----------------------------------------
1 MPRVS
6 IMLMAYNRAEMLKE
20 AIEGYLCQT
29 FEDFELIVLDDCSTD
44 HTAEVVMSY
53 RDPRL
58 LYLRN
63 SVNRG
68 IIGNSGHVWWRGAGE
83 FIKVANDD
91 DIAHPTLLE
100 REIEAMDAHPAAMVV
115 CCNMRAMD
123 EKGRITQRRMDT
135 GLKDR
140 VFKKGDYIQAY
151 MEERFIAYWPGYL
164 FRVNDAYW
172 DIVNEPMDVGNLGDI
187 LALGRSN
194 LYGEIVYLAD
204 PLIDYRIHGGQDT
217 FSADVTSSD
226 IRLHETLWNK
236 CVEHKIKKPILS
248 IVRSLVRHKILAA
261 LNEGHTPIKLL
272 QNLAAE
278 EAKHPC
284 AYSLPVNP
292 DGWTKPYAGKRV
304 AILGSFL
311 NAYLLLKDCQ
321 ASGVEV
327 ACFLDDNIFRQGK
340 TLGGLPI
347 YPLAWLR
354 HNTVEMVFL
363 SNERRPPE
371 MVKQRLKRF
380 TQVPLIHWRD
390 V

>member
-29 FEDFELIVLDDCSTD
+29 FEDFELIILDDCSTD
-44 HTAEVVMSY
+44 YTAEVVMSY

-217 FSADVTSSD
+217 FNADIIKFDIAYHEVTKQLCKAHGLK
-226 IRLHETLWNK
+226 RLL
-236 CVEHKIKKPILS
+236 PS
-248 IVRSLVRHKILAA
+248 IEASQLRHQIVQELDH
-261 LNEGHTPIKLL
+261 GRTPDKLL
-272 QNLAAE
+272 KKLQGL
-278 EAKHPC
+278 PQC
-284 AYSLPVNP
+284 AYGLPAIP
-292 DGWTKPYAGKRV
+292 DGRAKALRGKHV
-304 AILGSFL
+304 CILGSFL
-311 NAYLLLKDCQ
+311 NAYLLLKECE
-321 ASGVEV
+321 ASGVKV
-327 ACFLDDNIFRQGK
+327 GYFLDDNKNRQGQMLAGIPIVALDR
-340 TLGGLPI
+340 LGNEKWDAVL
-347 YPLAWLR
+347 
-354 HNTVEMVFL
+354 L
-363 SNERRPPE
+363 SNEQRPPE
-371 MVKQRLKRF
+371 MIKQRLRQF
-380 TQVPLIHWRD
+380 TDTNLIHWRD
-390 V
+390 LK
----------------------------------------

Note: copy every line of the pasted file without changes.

1 MPRVS
6 IMLMAYNRAEMLKE
20 AIEGYLCQT
29 FEDFELIVLDDCSTD
44 HTAEVVMSY
53 RDPRL
58 LYLRN
63 SVNRG
68 IIGNSGHVWWRGAGE
83 FIKVANDD
91 DIAHPTLLE
100 REIEAMDAHPAAMVV
115 CCNMRAMD
123 EKGRITQRRMDT
135 GLKDR
140 VFKKGDYIQAY
151 MEERFIAYWPGYL
164 FRVNDAYW
172 DIVNEPMDVGNLGDI
187 LALGRSN
194 LYGEIVYLAD
204 PLIDYRIHGGQDT
217 FSADVTSSD
226 IRLHETLWNK
236 CVEHKIKKPILS
248 IVRSLVRHKILAA
261 LNEGHTPIKLL
272 QNLAAE
278 EAKHPC
284 AYSLPVNP
292 DGWTKPYAGKRV
304 AILGSFL
311 NAYLLLKDCQ
321 ASGVEV
327 ACFLDDNIFRQGK
340 TLGGLPI
347 YPLAWLR
354 HNTVEMVFL
363 SNERRPPE
371 MVKQRLKRF
380 TQVPLIHWRD
390 V

>member
-29 FEDFELIVLDDCSTD
+29 FEDFELIILDDCSTD
-44 HTAEVVMSY
+44 YTAEVVMSY

-217 FSADVTSSD
+217 FNADIIKFDIAYHEVTKQLCKAHGLK
-226 IRLHETLWNK
+226 RLL
-236 CVEHKIKKPILS
+236 PS
-248 IVRSLVRHKILAA
+248 IEASQLRHQIVQELDH
-261 LNEGHTPIKLL
+261 GRTPDKLL
-272 QNLAAE
+272 KKLQGL
-278 EAKHPC
+278 PQC
-284 AYSLPVNP
+284 AYGLPAIP
-292 DGWTKPYAGKRV
+292 DGRAKALRGKHV
-304 AILGSFL
+304 CILGSFL
-311 NAYLLLKDCQ
+311 NAYLLLKECE
-321 ASGVEV
+321 ASGVKV
-327 ACFLDDNIFRQGK
+327 GYFLDDNKNRQGQMLAGIPIVALDR
-340 TLGGLPI
+340 LGNEKWDAVL
-347 YPLAWLR
+347 
-354 HNTVEMVFL
+354 L
-363 SNERRPPE
+363 SNEQRPPE
-371 MVKQRLKRF
+371 MIKQRLRQF
-380 TQVPLIHWRD
+380 TDTNLIHWRD
-390 V
+390 LK